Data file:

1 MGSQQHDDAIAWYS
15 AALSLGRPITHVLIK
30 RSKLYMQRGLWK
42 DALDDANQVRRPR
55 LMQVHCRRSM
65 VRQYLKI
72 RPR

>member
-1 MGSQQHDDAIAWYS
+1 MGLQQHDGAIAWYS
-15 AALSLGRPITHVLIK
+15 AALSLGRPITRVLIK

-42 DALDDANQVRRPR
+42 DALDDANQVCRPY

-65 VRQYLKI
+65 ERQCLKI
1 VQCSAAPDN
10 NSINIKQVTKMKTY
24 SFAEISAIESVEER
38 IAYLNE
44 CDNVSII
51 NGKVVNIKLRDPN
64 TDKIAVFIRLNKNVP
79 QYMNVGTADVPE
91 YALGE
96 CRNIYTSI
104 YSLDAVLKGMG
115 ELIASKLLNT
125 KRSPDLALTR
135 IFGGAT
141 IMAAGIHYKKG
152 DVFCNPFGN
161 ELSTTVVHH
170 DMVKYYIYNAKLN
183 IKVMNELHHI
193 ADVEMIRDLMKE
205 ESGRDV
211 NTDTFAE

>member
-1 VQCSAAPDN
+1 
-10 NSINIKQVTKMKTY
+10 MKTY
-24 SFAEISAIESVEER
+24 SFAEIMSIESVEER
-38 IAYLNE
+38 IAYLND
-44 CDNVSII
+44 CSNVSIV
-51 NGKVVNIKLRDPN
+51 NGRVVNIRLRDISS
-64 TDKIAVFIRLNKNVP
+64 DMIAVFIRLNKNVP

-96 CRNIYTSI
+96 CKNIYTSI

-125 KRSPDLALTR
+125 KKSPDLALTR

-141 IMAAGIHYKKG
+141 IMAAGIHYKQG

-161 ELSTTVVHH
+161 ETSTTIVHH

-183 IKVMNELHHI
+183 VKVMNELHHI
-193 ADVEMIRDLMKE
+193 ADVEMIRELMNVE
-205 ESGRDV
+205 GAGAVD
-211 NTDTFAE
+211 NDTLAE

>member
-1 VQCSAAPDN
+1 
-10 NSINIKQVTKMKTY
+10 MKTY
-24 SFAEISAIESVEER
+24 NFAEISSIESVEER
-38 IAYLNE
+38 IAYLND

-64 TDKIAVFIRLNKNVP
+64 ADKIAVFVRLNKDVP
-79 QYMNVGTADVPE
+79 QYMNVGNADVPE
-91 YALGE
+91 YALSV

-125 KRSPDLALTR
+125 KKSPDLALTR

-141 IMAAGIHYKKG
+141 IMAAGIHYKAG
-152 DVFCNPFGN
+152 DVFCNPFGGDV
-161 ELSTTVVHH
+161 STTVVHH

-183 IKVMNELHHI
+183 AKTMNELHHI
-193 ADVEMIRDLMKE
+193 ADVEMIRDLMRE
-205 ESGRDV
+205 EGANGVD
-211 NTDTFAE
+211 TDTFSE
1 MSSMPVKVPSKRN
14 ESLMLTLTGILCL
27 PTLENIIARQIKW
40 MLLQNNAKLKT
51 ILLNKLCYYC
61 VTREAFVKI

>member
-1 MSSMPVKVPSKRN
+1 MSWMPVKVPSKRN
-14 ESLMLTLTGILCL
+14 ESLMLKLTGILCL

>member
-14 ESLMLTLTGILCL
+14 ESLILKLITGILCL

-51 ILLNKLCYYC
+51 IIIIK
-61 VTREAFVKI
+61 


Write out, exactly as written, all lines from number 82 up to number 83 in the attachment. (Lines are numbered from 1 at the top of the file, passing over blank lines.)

+79 QYMNVGNADVPE
-91 YALGE